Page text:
Local teams challenged to create tech firm in three days
Start-ups and entrepreneurs are being challenged to build and launch a start-up in 54 hours following the success of the last three years of Sync the City.
The sold out event, run by the University of East Anglia (UEA) and SyncNorwich, gives entrants a chance to pitch their business concepts to leading industry figures and win prizes of £4000 as well as three month hot-desking at St George's Works and one year associate membership of Norfolk Network.
Bringing together Norfolk's entrepreneurs, product developers, software developers, designers and digital creatives, with students from UEA, teams will aim to develop innovative start-ups.
The event gets going with individuals presenting initial pitches which must last no more than one minute for each pitch. Teams are then formed and over the next two days build their business before presenting to the judging panel on the final evening.
The mixed business and student teams will then pitch their ideas to a panel of high-profile judges including panel chair, Ian Watson from Start-Rite. Ian said: "I am really proud to be asked to be a part of such a worthwhile scheme. Sync the City supports local talent, bringing together all sorts of experienced leaders that can draw upon both career highs and lows, in helping mentor and steer those starting out in business. I'm looking forward to meeting the contestants and hearing their business ideas. Recognising talent and encouraging that to thrive is of ultimate importance for future industry competitiveness."
Mentors from tech businesses are on hand to help in the development over the three days, they include Neil Osmond, founder of Earthware, Dom Davis, CTO and Co-Founder of Tech Marionette, Tom Wood, Managing Partner of Foolproof and Hayley Johnson COO of Epos Now.
Pro-Vice Chancellor of Research and Innovation Fiona Lettice said: “Sync the City is a challenging but fun way of creating a tech business from scratch and meeting some of the best and brightest in the industry. It has been running since 2014 and has grown into a really popular event. Norfolk is already home to a rapidly growing number of technology innovators who are turning their creative ideas into real business and this event encourages the next generation of local tech companies."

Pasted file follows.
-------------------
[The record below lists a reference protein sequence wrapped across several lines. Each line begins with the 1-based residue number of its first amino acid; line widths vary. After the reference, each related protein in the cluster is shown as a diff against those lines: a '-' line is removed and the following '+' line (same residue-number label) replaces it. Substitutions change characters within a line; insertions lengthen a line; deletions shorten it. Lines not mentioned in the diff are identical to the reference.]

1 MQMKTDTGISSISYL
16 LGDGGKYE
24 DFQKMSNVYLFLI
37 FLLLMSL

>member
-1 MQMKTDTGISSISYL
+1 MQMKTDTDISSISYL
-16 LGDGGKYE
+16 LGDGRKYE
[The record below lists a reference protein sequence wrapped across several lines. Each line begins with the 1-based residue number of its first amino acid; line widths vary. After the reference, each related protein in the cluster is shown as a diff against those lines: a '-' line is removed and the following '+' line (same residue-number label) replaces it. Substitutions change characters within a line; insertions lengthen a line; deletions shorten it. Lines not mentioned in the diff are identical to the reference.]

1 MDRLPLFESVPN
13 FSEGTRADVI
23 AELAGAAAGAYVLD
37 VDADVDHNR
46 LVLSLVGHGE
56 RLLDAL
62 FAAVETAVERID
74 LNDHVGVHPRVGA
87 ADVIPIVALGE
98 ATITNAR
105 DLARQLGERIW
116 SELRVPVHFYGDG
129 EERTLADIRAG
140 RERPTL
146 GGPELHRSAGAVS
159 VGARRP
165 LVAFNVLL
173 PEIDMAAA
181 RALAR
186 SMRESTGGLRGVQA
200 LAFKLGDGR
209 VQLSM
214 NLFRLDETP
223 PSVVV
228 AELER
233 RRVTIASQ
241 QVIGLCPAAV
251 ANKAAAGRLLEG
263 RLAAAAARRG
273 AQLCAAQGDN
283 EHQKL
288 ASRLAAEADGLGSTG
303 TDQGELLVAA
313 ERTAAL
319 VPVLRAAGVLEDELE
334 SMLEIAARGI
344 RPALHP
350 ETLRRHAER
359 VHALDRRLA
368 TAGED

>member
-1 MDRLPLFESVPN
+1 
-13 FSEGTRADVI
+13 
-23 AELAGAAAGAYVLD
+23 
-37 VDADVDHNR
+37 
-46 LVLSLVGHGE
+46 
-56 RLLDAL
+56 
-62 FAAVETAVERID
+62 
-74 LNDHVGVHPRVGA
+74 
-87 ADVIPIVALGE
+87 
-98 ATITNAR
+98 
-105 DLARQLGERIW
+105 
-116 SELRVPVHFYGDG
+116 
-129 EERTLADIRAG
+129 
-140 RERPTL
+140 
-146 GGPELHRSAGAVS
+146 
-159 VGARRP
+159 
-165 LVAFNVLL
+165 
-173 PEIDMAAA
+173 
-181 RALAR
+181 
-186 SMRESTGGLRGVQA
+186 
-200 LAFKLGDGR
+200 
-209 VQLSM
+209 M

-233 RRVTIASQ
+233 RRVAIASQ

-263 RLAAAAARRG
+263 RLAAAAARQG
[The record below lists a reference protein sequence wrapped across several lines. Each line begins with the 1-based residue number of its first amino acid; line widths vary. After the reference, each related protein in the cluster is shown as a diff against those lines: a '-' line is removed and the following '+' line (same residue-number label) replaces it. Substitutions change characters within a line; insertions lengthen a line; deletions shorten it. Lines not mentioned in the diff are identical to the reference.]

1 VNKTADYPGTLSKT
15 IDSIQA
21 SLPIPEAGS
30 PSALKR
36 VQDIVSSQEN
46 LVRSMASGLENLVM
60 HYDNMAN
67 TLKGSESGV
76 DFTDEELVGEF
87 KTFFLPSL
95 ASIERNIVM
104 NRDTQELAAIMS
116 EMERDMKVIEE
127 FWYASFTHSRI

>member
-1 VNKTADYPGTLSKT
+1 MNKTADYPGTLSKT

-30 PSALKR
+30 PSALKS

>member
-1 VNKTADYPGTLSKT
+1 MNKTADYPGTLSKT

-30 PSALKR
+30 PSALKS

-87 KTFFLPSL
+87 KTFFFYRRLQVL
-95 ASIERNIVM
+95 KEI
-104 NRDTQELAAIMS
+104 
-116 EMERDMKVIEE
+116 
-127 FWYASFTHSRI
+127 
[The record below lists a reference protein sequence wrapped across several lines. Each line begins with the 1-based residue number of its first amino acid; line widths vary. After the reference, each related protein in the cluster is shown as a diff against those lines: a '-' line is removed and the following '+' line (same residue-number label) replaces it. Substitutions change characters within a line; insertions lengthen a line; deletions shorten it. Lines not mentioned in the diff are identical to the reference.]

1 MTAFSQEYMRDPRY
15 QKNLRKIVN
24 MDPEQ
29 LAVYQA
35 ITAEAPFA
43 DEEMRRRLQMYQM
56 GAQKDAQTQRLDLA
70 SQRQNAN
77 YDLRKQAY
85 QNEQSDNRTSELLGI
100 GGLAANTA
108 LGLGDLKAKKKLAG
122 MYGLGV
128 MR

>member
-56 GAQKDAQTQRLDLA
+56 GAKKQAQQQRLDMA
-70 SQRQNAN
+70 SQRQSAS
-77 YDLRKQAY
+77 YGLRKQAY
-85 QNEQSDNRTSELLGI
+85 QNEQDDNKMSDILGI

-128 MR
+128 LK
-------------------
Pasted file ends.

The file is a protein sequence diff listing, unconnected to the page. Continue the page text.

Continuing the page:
One of last year participants, George Davis, will be speaking at the event about his own success from taking part in Sync the City. George teamed up with Billy Kabubi at the event to form SenLab, a program to help small and medium-sized enterprises make commercial decisions. The firm now has six employees and is based in London and Norwich.
SyncNorwich was founded in 2012 as a virtual community to support the growing digital economy in and around Norwich and is now one of the biggest and most active tech meet-up groups outside of London. SyncNorwich has over 900 members, of which approximately 50% are software developers and architects, 20% are founders, entrepreneurs, directors or investors and 20% are project managers or others.
Founder of Sync Norwich John Fagan said: “Sync the City is now in its fourth year and we are delighted to be hosting this year’s event in Norwich Cathedral for the first time. I have always wanted to host a tech event in one of our historic buildings and what better represents our local heritage than Norwich Cathedral!
“This year tickets sold out in just 9 days, with a particularly strong uptake from local companies. This highlights the fantastic support for the growing Norwich tech sector from a range of businesses across different sectors, not just tech.
“As well as a fun start-up event, Sync the City is a great opportunity to collectively accelerate our learning and build new relationships for the benefit of all Norfolk businesses and organisations, including our Universities and colleges.”
Sync the City runs from 23 to 25 November at the Hostry in Norwich Cathedral.
The event’s main sponsors are Aviva and Epos Now and supporting sponsors from Barclays, Earthware, Norfolk County Council, Purple Tuesday and TechEast.